Home News Panda Express workers pressured to strip at 'cult-like' seminar: lawsuit

Panda Express workers pressured to strip at ‘cult-like’ seminar: lawsuit



A former Panda Express worker in California claims in a lawsuit that the Chinese fast-food joint pressured her and her co-workers to attend a seminar where they were made to strip down to their underwear in a “cult-like ritual,” according to a new report.

The 23-year-old former employee, who worked at the Santa Clarita location from 2016 through July 2019, alleges she was told by the store manager that she needed to take a self-improvement seminar — which she and other employees understood they had to complete to be considered for promotion, according to a report by the Los Angeles Daily News.

So the woman — whose name was withheld by the outlet — paid for the four-day seminar herself as she was “eager to improve her skills and advance within the company,” the suit says, per the report said.

The woman attended the seminar, hosted by Alive Seminars, that took place in an East Los Angeles warehouse in July 2019 with 20 to 50 other workers, the news site reported.

The suit alleges that psychological abuse started right away, when the group was first told to sit in silence and left alone for an hour before a man came in screaming at them in Spanish for not doing anything — as they had been previously instructed to do, the report says.

Then a drill-sergeant-like seminar employee yelled that they were “nothing” and telling them they “don’t matter,” the suit alleges.

The seminar had an atmosphere of “a site for off-the-books interrogation of terrorist suspects,” where the attendees weren’t allowed to use their phones, windows were blocked by dark sheets and there were no clocks, the suit claims.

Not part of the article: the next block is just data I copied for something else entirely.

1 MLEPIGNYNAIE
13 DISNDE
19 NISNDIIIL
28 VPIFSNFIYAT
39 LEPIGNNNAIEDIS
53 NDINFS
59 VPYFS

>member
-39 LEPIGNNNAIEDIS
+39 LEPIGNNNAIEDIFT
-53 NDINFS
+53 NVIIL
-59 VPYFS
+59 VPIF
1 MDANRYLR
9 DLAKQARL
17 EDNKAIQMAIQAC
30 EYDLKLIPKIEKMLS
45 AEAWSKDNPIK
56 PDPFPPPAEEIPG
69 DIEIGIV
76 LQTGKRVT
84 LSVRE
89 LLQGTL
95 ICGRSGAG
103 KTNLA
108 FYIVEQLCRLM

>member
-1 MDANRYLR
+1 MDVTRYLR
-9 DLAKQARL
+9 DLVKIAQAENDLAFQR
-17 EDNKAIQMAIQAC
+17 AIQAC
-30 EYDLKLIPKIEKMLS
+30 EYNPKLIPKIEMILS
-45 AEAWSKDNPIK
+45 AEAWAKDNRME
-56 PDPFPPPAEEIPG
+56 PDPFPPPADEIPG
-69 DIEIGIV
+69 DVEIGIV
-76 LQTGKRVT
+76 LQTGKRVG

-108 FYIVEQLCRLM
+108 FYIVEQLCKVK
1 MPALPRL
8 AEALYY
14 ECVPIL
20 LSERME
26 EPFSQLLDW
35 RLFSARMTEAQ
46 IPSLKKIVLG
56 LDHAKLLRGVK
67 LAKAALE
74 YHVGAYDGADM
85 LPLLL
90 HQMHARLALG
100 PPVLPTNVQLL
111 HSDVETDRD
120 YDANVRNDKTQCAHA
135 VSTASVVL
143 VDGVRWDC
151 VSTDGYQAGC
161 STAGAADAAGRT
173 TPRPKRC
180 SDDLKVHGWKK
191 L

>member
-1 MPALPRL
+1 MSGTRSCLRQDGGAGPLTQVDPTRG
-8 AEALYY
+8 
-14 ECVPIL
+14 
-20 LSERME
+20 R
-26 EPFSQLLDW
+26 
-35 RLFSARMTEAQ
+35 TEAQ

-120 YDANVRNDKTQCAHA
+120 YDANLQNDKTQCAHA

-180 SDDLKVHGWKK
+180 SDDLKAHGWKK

“Nevertheless, most attendees, including plaintiff, felt that they had no choice but to remain because they were sent to the seminar by Panda Express and told that their opportunity for promotion would depend on completion of the seminar,” the lawsuit reportedly reads.

Later in the seminar, the plaintiff was allegedly pressured to strip down to her underwear with other co-workers — while they all tried to make the whole group believe them as they screamed out about their inner struggles as part of a trust building exercise, the news site reported.

The woman was allegedly forced to hug one man — who was also in his underwear — as he wept because he was not convincing enough during the exercise, the outlet reported.

The Alive Seminar workers allegedly then dimmed the lights and told them all to keep their eyes closed as they imagined that a light from above was removing their negative energy and a hole in the ground was swallowing it. A seminar worker was allegedly capturing the moment — including the victim in her underwear — with their cell phone, the suit says.

One attendee was monitored while inside the bathroom and another person, who needed to throw up, was given a trashcan to hurl into in front of the group, the news site reported citing the suit.

The woman finally fled the bizarre gathering, claiming that she had a family emergency. She ended up quitting her job because of the emotional distress caused by the getaway, she alleges

The woman brought claims of sexual battery, hostile work environment and intentional infliction of emotional distress against Panda Restaurant Group, Alive Seminars and Coaching Academy, in a Los Angeles County Superior Court lawsuit filed last month.

“We are looking forward to presenting this case to a jury so that a clear message can be sent to Panda Express — which owns and operates over 2,000 restaurants — that it must put to an end to its practice of requiring its employees to undergo horrific psychological abuse and harassment to be promoted,” her lawyer Oscar Ramirez said in a statement to the LA Daily News.

Panda Restaurant Group said it is investigating the allegations, the news site reported.

“Alive Seminars and Coaching Academy is a third-party organization in which Panda has no ownership interest and over which it exercises no control,” the company said in a statement, adding the seminars are not mandatory and not required for promotion.

“We do not condone the kind of behavior (the plaintiff) has alleged took place at Alive Seminars and Coaching Academy, and we would not intentionally allow it to occur within or on behalf of our organization,” the company’s statement continued.

Alive Seminars told the outlet its sessions are carried out with respect and dignity.



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